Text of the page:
Copper clad aluminum??? Why not just say that up front. I was ready to buy three and read past the “copper…” Cancelled!!! What the hell are your buyers thinking? Aluminum jumper cables are not what you want and arguably the ten gauge ones are dangerous from the beginning. In this area aluminum wiring is against code because it’s a poor conductor and tends to start fires. It takes twice the gauge to transmit two thirds the power. Further Aluminum isn’t as ductile as copper and fatigue cracks after very little use, so coiling and throwing these into your trunk like we all shouldn’t but do anyway, will rapidly render them even more problematic. Shorts, arcing and hot spots. I don’t mind cheap products so long as the only consequence is a short lifespan, we all throw that into the buying mix. But this is the sort of cheap to avoid at all costs. In an emergency when you need them, you will be let down. And potentially your cheap “emergency equipment” will make the situation worse.
I am with the manufacturer and wanted to let you know that when you speak of the below concerns with aluminum you are absolutely correct if were talking about building wire but when it comes to CCA cables, which is copper stranding coated with a thin coating of aluminum you can still jump start a car and deliver 110 cranking amps. copper-clad aluminum cables today are an industry norm.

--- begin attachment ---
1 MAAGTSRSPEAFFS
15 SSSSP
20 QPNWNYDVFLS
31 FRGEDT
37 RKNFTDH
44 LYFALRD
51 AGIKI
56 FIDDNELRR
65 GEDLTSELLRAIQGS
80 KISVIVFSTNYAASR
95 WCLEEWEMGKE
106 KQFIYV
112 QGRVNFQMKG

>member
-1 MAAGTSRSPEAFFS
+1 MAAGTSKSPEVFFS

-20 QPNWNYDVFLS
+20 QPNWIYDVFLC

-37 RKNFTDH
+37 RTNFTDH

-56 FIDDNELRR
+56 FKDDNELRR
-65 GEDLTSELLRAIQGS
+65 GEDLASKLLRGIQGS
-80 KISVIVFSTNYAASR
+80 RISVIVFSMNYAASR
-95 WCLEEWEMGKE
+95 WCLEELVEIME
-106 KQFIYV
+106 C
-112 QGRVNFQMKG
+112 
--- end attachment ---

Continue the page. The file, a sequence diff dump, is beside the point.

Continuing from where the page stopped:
250 amps? Look at your car battery, and see what it’s CCA rating is. (CCA is Cold Cranking Amps, for those that don’t know.) Jumper cables should at least meet that amount.
A long time go, I was working, tearing apart a chrome plating business. My boss let me have a couple hundred feet of 00 welding (that is called double aught) cable. I made a 40 foot long set of jumper cables, as well as replaced the power lines from the battery to the starter on my 240 Z car I was AMAZED just how much faster the starter turned over, and how easy it was to jump almost ANYTHING with those cables.
That wire had a 1/16 inch thick insulation, instead of the 1/4 insulation on these “cables.”
They were also fine wire COPPER cables. The wire braid inside the cable was about as thick as those old pencils you used in kindergarden. These ones are as thick as the “lead” in those pencils.
I have no idea what he is talking about. Copper Clad Aluminum is an Aluminum core coated with Copper. The copper serves 2 purposes. The first is it prevents the Aluminum from corroding. The second is that it reduces the resistance to a level more similar to pure copper based on a behavior known as the skin effect where the current disproportionately travels along the outer skin of the wire. This allows you to create cheaper, lighter cables with minimal degradation. The problem is that this is only true for higher frequency AC current. For a DC application is does not apply. These cables will operate essentially as aluminum cables which have about 60% greater resistance than copper.
Woot, since you’ve got a LARGE customer base, it may be advisable to check your sources, BEFORE you post them for sale. Are these guys REALLY associated with Motor Trend magazine, or just jacking the name?